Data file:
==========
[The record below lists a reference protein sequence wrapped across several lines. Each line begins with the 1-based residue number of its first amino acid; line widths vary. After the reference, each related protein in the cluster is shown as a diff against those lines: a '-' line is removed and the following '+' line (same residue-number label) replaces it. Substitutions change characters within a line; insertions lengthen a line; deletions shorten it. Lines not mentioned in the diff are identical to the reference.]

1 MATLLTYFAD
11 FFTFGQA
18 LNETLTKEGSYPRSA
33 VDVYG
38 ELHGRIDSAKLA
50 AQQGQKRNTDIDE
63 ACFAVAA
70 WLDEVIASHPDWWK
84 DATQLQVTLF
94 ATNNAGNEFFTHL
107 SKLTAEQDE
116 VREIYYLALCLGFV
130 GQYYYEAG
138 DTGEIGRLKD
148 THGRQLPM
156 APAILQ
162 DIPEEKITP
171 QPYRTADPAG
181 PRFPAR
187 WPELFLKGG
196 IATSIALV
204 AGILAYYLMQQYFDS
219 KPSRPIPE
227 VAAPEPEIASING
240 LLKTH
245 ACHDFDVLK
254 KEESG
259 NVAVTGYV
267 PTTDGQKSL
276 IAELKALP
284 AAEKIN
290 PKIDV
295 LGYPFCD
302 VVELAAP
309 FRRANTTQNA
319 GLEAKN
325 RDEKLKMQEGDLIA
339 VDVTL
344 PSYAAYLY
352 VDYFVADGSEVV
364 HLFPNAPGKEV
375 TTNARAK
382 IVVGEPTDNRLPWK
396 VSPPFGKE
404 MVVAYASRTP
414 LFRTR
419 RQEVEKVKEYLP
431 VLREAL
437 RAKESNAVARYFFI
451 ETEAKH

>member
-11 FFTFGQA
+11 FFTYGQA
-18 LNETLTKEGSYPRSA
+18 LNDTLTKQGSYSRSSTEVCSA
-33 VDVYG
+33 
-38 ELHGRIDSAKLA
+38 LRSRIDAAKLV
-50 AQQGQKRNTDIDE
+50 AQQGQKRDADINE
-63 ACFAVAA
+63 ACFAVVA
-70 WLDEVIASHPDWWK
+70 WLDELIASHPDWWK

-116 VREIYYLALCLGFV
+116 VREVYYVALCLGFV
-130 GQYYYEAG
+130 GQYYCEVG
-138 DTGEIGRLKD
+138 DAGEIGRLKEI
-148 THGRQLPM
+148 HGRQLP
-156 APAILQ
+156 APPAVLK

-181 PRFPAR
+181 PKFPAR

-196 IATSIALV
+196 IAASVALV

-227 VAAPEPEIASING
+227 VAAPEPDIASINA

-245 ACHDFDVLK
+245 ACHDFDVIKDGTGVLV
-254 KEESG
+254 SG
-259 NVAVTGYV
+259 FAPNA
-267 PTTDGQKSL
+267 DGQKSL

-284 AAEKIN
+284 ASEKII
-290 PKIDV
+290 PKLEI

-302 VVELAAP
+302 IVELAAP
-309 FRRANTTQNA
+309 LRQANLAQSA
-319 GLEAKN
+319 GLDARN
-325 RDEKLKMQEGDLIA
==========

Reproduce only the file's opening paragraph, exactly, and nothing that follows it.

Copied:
[The record below lists a reference protein sequence wrapped across several lines. Each line begins with the 1-based residue number of its first amino acid; line widths vary. After the reference, each related protein in the cluster is shown as a diff against those lines: a '-' line is removed and the following '+' line (same residue-number label) replaces it. Substitutions change characters within a line; insertions lengthen a line; deletions shorten it. Lines not mentioned in the diff are identical to the reference.]